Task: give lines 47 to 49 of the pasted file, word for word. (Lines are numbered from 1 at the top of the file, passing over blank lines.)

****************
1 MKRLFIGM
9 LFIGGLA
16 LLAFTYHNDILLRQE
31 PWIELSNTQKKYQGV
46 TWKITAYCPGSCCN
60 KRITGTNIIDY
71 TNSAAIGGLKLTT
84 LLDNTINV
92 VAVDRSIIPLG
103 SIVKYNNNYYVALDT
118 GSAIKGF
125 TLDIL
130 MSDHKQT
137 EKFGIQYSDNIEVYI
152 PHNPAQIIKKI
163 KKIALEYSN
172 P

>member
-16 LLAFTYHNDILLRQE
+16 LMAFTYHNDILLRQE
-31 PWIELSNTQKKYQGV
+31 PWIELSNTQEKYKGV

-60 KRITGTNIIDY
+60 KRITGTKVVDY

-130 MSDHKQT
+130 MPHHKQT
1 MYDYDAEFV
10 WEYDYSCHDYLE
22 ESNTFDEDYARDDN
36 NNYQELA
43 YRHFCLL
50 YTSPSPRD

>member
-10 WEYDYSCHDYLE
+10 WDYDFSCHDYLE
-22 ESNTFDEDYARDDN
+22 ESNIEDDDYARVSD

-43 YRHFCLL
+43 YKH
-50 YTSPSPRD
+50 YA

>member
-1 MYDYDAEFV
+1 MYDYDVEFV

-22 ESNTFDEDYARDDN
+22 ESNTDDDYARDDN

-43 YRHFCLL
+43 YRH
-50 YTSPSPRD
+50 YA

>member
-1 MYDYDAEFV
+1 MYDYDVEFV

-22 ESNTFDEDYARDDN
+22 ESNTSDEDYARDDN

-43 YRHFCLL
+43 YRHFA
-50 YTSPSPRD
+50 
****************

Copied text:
-43 YRHFCLL
+43 YRH
-50 YTSPSPRD